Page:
We were recently invited to join the Chef's Table at Amsterdam's Restaurant 212 with wines from Ribera del Duero. Ribera del Duero is a wine region in Spain known for its production of high quality wines. The region is located on an elevated northern plateau of the Iberian Peninsula. The region follows the course of the Duero river, where geologically, tertiary sediments (of layers of clay) alternate with layers of limestone and chalk concretions. Ribera del Duero is exposed to extreme climactic conditions with long and dry summers and cold and freezing winters. This results in wines with expressive aromas.
Wines produced in the Ribera del Duero region include red grapes almost exclusively. The black grape Tinto Fino (or Tempranillo) dominates the majority of the production and is widely grown to make full bodied red wines. Often added to the grape is Cabernet Sauvignon, Merlot or Malbec. Wines from the Ribera del Duero region have enjoyed a massive popularity over the years due to its complexity and deep aromas, velvety smooth tannins and reasonably affordable prices.
To showcase the wide variety of wines coming from the Ribera del Duero region, wines were paired with dishes from Restaurant 212 with chef Thomas Groot and sommelier Daphne Oudshoorn.
The first course, a red beet with raspberry and mustard ice cream, a fresh and light summer course, was paired with the light and fresh Bodegas Dominio de Atauta (2017) with hints of cherry and raspberry and cool tannins, the rich and dynamic Bodegas cruz de Alba (2016) and the velvety smooth Bodegas Pagos de Mogar (2014).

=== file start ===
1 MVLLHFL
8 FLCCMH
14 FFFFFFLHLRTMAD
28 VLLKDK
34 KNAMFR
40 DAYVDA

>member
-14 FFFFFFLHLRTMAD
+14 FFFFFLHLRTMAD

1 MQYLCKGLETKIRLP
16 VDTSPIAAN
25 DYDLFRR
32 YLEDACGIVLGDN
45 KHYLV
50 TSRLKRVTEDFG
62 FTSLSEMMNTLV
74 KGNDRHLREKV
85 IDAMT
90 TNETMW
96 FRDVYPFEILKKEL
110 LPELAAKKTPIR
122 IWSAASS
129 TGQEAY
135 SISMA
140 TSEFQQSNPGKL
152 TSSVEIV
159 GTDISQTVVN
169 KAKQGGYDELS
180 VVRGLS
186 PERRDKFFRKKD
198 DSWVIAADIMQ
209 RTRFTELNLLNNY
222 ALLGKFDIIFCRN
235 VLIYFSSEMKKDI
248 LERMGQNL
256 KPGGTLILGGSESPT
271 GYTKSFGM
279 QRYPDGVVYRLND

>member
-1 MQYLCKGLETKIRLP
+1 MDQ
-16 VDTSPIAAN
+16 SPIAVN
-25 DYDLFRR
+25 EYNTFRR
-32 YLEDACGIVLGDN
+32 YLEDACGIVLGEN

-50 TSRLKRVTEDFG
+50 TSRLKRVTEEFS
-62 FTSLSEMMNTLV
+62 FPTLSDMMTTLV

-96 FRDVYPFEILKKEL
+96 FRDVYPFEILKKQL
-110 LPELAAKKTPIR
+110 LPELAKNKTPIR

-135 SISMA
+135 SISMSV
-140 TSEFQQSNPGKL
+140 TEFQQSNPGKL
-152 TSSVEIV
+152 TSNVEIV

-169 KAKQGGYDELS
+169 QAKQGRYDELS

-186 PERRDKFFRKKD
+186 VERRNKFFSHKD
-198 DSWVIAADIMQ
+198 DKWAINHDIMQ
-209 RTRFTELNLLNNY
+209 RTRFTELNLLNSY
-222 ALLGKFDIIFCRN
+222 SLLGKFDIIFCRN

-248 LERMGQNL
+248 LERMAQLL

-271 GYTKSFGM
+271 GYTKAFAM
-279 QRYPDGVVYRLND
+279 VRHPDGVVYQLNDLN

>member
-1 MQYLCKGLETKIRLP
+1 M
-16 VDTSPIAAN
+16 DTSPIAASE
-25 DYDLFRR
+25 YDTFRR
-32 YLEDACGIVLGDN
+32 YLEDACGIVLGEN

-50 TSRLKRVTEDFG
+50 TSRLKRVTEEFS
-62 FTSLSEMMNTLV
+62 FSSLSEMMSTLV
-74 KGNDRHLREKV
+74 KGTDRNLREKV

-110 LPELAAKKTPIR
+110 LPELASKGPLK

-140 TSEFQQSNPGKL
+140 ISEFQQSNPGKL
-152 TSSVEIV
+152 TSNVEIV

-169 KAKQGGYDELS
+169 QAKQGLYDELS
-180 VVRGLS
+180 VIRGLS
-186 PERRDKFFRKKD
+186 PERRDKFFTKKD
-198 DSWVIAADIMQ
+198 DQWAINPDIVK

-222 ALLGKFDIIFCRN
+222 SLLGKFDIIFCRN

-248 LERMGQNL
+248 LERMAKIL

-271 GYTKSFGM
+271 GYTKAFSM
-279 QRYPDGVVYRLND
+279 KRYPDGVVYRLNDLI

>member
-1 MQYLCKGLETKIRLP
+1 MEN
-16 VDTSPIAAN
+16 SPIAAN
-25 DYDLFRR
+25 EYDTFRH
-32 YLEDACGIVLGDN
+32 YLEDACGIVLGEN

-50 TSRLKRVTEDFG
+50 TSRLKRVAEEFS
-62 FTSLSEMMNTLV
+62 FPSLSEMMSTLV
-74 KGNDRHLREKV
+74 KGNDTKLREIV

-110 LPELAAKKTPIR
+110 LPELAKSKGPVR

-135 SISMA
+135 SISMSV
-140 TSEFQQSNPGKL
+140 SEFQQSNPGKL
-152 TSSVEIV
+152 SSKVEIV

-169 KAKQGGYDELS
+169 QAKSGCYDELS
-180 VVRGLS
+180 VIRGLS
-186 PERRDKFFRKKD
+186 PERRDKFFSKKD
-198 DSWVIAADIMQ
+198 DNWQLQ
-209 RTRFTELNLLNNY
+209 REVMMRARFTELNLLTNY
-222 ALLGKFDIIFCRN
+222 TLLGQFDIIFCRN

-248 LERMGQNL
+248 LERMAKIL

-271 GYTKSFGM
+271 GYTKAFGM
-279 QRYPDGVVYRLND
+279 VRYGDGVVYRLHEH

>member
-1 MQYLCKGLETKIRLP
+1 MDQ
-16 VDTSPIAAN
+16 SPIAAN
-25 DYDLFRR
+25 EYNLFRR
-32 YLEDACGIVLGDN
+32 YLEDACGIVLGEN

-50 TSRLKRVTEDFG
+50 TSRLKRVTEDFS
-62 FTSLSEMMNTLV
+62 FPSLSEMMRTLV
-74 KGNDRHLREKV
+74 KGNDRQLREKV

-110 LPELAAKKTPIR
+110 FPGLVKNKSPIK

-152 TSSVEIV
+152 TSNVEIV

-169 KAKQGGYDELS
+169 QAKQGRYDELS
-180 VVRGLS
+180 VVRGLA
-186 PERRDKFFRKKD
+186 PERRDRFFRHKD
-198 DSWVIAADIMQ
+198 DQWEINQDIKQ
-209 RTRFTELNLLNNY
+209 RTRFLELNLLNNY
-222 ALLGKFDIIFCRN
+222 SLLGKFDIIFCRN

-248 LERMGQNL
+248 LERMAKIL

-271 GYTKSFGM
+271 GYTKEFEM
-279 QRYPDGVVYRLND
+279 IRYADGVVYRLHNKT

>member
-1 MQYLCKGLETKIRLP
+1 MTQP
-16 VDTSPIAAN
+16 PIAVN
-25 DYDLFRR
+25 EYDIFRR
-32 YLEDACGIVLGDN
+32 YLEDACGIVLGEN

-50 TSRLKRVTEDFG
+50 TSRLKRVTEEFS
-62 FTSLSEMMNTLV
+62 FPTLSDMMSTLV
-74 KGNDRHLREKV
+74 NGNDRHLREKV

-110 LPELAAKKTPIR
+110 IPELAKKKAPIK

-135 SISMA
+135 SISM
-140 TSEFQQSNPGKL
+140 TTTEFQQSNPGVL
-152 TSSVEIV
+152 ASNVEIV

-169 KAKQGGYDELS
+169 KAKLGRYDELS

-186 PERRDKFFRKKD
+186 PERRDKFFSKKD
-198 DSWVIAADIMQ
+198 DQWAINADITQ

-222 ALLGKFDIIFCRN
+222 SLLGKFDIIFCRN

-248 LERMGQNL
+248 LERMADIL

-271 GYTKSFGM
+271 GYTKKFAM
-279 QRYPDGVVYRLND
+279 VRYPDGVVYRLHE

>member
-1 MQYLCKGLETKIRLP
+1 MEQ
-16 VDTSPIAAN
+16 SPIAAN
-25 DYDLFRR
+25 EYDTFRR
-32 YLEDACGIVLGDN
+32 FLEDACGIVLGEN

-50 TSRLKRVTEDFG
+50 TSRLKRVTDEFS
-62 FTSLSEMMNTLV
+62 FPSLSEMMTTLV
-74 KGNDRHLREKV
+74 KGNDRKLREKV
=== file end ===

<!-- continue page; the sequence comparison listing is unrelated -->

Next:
The second course, was the sea bass with artichoke and a bordelaise sauce, made with Ribera del Duero wines. The dish was paired with the light and velvety Bodegas y Viños de Hoz Sualeda (2016), the sweet and slightly fruity aromatic Bodega Sei Solo (2017) and a deep Vegaclara (2017).
The third course, was the anjou pigeon 'a la Romaine' with olives and pappardelle. The dish was paired with the the aromatic Bodegas Balmas (2015), full of spicy notes of cinnamon, nutmeg and blood orange, the softy and velvety Bodegas Sastre (2014) and the Bodegas Valtravieso (2015), a merlot-like wine with hints of floral and tertiary tones.
The fourth course was a platter of rich Romero cheese. The cheese was paired with the Bodegas Antidoto (2017), a rich, nutty and elegant wine, the Bodoga Dehesa de Los Canonigos (2010), with deep umami tones and a sweet base, and the Alberto y Benito (2011), with umami and woody tones.
Last but certainly not least, we were served the dessert of Manjari chocolate and Roquefort ice cream on a bed of espresso crunch. This dish was paired with the rich Bodegas Valderviñas (2005), full of tertiary tones, the Velvety Wines (2017), a sweet and utterly velvety smooth wine, and the Nexus Bodegas (2014), with woody tones full of spices and lavender.
After a showcase of the wide variety of wines from the Ribera del Duero region, the wine tasting was concluded with a special note.
Pour wine slightly cooler (to make it more exciting), poor it generously (to make it better) and enjoy it in good company.
And we couldn't agree more.